Business and technology have evolved both rapidly and simultaneously over the past century. Although many of our old practices aren’t completely extinct, they’re seldom seen in the day-to-day lives of most modern businesses, and, thankfully, have developed into more efficient alternatives; the letter is now the e-mail; filing paper now dragging and dropping; London to New York, now a Skype conference. On the whole, it’s fair to say that business has been a catalyst for change in technology, just as technology has been a catalyst for change in business.
But has this snowball effect of change made the job of the salesperson any easier? Does the modern, phone-wielding seller have the upper hand? Or does the old-fashioned, face-to-face method still reign supreme? After putting this question across to various groups on LinkedIn, I received some great responses- here are some of the best.
Key Account Manager at Sesame Communications
Each has their merits. Selling on the road gives the salesperson the ability to access and interpret the prospect’s body language and offers an opportunity to bond and establish credibility. However, the travel and face time reduces efficiency.
I enjoy the face time with my clients but realize that certain sales positions make more sense via telephone offering more efficiency, greater prospect touch, more time to build a lead base and develop sales. I personally find that I like a mix of both types of sales in order to capitalize on the merits of each.
Student at The Alliance Business Academy
It all depends who is your target customer. Mostly it’s inside office if it’s B2B and outdoor if its B2C. There are a lot of factors involved, like what kind of product you have to sell, who is your key demographic and what is the marketing strategy your company has acquired.
Executive Assistant at Covey Computer Software
I believe it depends on the market you are in. If, for example, you have a select drop of customers, I feel that on the road sales people will be more effective and give great customer service. It is a balancing act. I know sales people who hate email and phone communication, and some clients I have spoken to hate that they cannot see us in person. Person-to-person sales can be a very powerful tool.
Dell Financial Services Strategic Account Manager
Every top salesperson I’ve known and work with today all agree that nothing beats seeing into your customer’s eyes to gauge how you are being receivedand, even more importantly, how your products and services are meeting the customer’s needs. People who are great communicators know by the look and the body language the customer is sending when the sale is either won or lost. You can’t achieve that in an email.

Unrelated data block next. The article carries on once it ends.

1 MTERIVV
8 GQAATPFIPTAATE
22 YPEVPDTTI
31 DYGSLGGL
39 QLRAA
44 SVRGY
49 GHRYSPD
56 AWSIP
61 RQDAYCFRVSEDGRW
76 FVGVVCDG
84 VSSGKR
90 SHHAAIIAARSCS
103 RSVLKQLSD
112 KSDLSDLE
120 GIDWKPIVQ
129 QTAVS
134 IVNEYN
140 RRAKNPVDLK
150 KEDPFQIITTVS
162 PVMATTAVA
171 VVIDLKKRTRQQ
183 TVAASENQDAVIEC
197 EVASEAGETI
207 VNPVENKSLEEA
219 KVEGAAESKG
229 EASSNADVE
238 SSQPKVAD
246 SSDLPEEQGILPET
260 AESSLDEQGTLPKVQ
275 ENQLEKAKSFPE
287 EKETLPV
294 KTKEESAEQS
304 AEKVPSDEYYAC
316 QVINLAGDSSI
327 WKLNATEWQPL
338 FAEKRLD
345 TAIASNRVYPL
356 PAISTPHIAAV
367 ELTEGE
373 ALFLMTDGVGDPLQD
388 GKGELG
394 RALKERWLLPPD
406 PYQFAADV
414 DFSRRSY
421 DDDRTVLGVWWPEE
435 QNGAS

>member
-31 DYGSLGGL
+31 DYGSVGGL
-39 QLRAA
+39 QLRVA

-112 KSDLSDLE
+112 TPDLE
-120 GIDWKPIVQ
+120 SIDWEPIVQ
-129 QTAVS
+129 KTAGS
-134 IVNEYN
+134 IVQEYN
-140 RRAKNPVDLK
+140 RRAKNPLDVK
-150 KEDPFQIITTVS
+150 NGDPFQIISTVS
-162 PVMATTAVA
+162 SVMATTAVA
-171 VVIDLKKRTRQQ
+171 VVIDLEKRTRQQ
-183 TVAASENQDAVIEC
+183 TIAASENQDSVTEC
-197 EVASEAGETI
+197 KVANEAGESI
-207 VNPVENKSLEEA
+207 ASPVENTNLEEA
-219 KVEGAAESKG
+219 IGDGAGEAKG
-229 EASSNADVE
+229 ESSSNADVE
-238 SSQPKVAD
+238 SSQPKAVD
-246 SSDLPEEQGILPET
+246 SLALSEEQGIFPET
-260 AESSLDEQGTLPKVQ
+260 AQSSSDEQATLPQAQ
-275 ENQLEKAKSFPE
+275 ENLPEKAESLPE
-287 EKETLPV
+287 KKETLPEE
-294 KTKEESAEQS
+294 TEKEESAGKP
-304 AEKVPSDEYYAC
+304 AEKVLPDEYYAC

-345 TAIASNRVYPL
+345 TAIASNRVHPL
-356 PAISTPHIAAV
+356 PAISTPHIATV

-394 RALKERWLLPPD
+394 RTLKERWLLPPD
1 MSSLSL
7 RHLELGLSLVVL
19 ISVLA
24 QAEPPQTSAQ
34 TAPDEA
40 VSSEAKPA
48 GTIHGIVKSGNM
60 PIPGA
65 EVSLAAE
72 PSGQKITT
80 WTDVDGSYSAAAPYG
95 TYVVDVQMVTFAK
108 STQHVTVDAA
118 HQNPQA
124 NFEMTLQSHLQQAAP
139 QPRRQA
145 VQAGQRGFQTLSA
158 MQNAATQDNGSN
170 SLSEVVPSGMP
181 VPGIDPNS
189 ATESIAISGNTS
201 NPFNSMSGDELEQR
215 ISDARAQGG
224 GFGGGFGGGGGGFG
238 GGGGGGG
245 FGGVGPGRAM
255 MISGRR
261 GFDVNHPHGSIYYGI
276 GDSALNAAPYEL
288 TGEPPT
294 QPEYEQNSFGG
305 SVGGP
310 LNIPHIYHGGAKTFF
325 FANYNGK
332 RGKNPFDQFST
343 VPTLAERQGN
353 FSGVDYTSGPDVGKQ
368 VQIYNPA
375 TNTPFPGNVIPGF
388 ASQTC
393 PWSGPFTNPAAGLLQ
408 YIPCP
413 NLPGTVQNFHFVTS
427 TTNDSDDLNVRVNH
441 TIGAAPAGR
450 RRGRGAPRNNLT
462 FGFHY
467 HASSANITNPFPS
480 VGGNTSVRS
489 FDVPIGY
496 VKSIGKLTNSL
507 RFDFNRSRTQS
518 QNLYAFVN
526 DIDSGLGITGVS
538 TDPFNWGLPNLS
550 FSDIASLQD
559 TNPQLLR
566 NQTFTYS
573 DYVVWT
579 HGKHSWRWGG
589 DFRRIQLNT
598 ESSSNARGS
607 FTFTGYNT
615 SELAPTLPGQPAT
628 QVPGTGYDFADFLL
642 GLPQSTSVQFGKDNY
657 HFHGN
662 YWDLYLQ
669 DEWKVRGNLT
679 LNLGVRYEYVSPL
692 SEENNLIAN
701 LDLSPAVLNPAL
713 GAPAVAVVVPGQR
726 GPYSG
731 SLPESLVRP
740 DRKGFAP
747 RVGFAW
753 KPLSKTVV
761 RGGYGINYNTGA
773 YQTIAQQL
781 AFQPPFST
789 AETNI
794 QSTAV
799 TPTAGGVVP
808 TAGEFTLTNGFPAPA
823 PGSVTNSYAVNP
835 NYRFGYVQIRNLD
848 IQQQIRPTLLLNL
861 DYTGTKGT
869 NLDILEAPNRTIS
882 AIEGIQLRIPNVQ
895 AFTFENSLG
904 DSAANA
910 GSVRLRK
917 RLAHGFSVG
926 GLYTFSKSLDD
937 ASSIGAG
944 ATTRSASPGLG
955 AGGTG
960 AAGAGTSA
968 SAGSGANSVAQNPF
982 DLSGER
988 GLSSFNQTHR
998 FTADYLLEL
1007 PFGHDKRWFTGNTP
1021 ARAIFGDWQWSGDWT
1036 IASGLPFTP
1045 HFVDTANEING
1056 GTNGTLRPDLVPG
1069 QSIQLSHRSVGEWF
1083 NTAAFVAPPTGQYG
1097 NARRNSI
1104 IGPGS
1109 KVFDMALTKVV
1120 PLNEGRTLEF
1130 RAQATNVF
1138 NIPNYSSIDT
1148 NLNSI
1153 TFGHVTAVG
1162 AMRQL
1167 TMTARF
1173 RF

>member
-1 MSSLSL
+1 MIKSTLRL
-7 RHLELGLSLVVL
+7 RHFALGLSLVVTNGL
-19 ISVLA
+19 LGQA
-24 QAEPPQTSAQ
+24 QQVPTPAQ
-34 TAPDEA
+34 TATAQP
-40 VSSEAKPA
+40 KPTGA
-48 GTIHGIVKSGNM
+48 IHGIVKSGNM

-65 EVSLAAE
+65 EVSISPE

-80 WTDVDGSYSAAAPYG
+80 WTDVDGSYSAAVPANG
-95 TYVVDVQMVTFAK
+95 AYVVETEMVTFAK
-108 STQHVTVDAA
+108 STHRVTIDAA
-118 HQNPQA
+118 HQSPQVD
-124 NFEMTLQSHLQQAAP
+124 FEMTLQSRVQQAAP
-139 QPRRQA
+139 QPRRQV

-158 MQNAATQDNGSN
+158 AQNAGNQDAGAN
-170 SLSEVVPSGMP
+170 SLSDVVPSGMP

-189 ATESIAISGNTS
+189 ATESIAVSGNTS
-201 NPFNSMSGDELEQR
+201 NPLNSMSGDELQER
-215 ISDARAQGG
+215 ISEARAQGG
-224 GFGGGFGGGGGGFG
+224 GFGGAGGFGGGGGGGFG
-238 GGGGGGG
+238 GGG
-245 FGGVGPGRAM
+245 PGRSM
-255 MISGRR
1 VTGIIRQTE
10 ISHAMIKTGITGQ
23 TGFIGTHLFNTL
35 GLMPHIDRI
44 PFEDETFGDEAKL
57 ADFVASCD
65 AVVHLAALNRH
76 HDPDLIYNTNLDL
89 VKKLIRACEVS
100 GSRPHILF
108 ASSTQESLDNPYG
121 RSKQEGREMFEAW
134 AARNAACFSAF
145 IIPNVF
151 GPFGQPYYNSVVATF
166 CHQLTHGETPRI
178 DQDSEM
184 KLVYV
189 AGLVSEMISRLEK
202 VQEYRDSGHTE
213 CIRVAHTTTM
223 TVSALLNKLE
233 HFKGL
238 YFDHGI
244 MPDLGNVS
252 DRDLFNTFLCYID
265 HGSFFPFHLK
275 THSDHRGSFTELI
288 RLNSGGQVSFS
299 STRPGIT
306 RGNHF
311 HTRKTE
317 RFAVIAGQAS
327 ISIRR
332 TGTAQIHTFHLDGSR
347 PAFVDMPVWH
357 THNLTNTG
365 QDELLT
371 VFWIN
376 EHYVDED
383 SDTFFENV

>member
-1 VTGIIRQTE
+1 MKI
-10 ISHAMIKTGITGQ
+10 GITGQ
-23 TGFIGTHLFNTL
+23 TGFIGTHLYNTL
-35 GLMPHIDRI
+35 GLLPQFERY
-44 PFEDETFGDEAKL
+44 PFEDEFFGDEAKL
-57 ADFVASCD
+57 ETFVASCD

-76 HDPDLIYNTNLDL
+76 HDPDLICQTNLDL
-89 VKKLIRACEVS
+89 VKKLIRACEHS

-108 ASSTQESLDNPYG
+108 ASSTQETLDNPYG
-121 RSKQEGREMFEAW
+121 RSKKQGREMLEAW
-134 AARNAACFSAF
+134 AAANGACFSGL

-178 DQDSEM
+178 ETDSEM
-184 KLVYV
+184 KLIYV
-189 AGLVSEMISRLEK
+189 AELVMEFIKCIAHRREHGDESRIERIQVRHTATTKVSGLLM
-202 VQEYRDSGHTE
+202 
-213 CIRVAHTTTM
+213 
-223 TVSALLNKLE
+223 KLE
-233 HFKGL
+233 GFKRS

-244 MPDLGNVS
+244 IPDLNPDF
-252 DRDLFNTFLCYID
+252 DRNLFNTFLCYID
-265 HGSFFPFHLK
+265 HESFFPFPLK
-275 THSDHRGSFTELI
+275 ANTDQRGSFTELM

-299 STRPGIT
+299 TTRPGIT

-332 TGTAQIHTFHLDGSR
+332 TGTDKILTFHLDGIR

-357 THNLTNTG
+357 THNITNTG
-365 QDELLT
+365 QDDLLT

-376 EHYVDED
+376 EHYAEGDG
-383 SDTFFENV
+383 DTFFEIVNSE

Industrial Machinery Sales Manager
I love having an audience- you can accomplish so much more when interacting at this level. I also find that the culture at some companies is to utilize the ‘synthetic fence’ of e-mail and web pages to hide from face-to-face interaction, as it is easier to extract oneself from an online conversation by way of a non-response.
It’s clear that sales on the phone and on the road have their respective advantages and disadvantages. The technique used by the sales person therefore has to depend on various things, including the industry, product and prospect.
The key gaps between the two styles however lie in the lack of face-time that calling offers and the distinct lack of practicality in meeting every prospect. Although many of the respondents featured in this post prefer face-to-face selling, I’m sure all will agree that, more often than not, time is of the essence.
The same high level of convenience that saw selling on the phone rise to prominence has seen various companies in recent years start to use video calling in their interview process as a midway point between meeting a prospective employee and simply interviewing them on the phone.
Considering how important body language can be to successful selling, it could perhaps be suggested that at some point in the sales process, face-time should be acquired through FaceTime (or similar), offering companies the convenience of not leaving the office whilst still meeting prospects in a manner that allows them to build a relationship beyond tone of voice.
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